Rising singer-songwriter msftz: “I hope people will think of me as a storyteller”
The introspective South Korean musician opens up to NME about songwriting, finding inspiration in nature and embracing pain. Words: Gladys Yeo
“I love singing about nature and expressing nature. I think nature is art, and that it presents an absolute form of art and beauty to artists like me,” msftz says at some point during our chat. When it comes to finding beauty in the simplest facets of life, the 23-year-old singer-songwriter seems to have it all down. “One day, I want to create an album that is a collection of songs that are under the same theme,” she tells NME, “themes like sleeping, or loving, or nature.”
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msftz, born Lee Shin-ae, who made her start on SoundCloud four years ago, uses her music as a medium to weave together vulnerable tales about the ebbs and flows of existence. Her debut mini-album ‘Belief’ is filled with sincere, heartfelt lyricism, accompanied by the singer’s tender vocals and the twinkling piano she uses to write music. “The words ‘heart’ and ‘hurt’ sound really similar to me,” she says about the single ‘Heart’, which explores the joy and hurt that comes hand in hand in a one-sided love affair. “I wanted to send a message of just embracing those feelings, even the pain, because pain is not a bad feeling that you always have to avoid.”
“The main theme of ‘Belief’ is for people to embrace all forms of emotions,” she elaborates. The singer is of the belief that everything on the spectrum of emotion must be felt to its absolute fullest, pausing thoughtfully throughout the interview to carefully piece her words together. “As time goes by and you get older, even if you really want to fall in love and feel that pain too, there might come a time where you can’t experience those things anymore. [It’s important to] embrace everything you feel in the present.”
There is a sense of curiosity and wonder when she speaks, and it is clear that msftz is someone who thinks of and questions deeply the world around her. “I never thought that I was going to be a singer,” she confesses, revealing that she had only gotten into songwriting as a way to imagine the joy musicians feel as they create. “I was thinking: ‘If music is such a great thing, then what about its creators, the musicians?’ I really wanted to know their feelings, because [they] must be very happy to make this beautiful music.”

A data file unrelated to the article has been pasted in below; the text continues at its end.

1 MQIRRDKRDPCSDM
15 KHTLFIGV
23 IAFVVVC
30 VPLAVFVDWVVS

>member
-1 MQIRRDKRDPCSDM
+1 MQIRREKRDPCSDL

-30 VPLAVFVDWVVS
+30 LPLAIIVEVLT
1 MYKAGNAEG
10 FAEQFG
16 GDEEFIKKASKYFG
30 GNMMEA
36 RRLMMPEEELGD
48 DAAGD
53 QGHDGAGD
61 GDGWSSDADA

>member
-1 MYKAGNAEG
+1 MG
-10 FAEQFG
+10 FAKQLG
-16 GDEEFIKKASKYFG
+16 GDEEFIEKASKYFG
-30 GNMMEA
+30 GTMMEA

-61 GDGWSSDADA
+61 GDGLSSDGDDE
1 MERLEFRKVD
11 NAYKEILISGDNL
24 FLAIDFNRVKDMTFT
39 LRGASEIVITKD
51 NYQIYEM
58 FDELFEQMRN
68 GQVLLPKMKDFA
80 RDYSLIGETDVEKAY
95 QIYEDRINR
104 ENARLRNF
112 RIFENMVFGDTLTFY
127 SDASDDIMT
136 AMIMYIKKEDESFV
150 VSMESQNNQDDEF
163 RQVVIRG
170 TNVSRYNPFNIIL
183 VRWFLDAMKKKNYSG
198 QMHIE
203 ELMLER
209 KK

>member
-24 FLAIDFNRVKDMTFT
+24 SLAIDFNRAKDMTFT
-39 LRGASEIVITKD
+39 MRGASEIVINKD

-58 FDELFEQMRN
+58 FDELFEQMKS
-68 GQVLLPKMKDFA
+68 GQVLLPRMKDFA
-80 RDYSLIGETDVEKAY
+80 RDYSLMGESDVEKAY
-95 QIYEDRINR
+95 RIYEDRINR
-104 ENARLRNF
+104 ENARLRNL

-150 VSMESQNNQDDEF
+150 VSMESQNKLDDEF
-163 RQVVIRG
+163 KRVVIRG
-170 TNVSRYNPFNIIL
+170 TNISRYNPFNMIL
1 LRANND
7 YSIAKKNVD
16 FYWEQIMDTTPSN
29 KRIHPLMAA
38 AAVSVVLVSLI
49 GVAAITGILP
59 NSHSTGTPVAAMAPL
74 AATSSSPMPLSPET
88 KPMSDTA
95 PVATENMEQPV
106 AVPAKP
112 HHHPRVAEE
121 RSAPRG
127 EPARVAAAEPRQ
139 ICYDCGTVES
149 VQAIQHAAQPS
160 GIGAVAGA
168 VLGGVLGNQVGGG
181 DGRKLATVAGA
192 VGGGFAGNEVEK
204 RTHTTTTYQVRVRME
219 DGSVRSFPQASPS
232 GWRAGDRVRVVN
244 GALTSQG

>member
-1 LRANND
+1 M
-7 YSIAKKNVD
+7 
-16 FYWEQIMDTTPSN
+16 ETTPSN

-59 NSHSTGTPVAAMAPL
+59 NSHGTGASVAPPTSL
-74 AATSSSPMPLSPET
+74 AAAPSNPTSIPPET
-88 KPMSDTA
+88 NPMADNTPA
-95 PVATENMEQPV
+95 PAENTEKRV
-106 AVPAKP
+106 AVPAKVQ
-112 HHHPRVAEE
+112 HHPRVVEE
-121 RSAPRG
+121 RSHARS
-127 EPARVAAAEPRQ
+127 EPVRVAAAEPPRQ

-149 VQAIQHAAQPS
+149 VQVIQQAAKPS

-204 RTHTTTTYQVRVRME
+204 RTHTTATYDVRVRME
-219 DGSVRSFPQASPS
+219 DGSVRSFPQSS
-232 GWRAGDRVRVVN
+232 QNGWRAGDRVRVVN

But in exploring the beauty of music, the singer-songwriter unwittingly found success, landing herself a deal with Sony Music Korea and making her debut with the single ‘Eternity’ in early 2020. “I just thought that if they were truly good songs, then people would recognise that and get to know them in time. But I never expected that my songs would be loved by so many people in such a short amount of time,” she says.
“It feels very unreal, but exciting,” msftz adds. “I am so thankful and happy that so many people are listening to my music. And the fact that I’m having this interview with NME today, it’s another chance for people to hear about my stories,” the rising star adds with a shy laugh.
The idea of narrating a tale is one that comes up constantly throughout our conversation, with msftz frequently referring to songs as “stories”. “I hope people will think of me as a storyteller when they hear my name,” she tells us of the legacy she hopes to carve out for herself. “I would be so happy if people could listen to my music as if they were listening to a story.”
Perhaps it is this earnest sincerity that has helped the rookie singer earn so many collaborations with established South Korean musicians like Crucial Star, Hash Swan and Park Won, as well as Singaporean singer-songwriter Sezairi. “They sent me their demos, so I listened to them and I thought ‘This is so right for me’,” says msftz. “Participating in someone else’s track is like being a character in their story, so I wanted to make sure that I could help them to tell their story as well as possible.”
“Our collaboration is proof that music is a universal language,” she remarks, of her collaboration with Sezairi on his soulful lo-fi tune ‘Blue’. “He was the first non-Korean artist that I collaborated with, so it was really new. At the time, I was worried that he would be uncomfortable because I wasn’t fluent in English,” admits the singer. “But I realised it was all in my head, and I didn’t have to worry about it at all.”
Now that msftz has gotten her feet wet with English collaborations, the singer is setting her hopes high, professing her love for The Script, which she has been an avid fan of since her high school days. “I would really like to follow their work process and give them my voice and my abilities. I can’t imagine what kind of song would be produced if we were to collaborate,” she adds. “I’m also really loving Snail Mail these days, so I would like to work with her too.”
Could a heavier, rock-inspired msftz song be on the horizon, given the singer’s clear fondness for the genre? We see hints of this in ‘Blood Sign’, a track she had penned for the original soundtrack of the K-drama One Ordinary Day, which teeters on the edge of soft-rock. “I want to use more guitar sounds. So far, I think I’ve only used piano as the main instrument [in my songs]. I want to fill my music with guitar sounds,” she shares.
Our chat ends with the singer expressing her thanks to NME for hearing her story. “I’m grateful that you are going to allow more people to listen to my story too,” says msftz. Directly addressing her fans, she adds: “I will always try to make more music to give you happiness, and all the other emotions. Thank you for listening to my music.”
msftz’s debut mini-album ‘Belief’ is out now.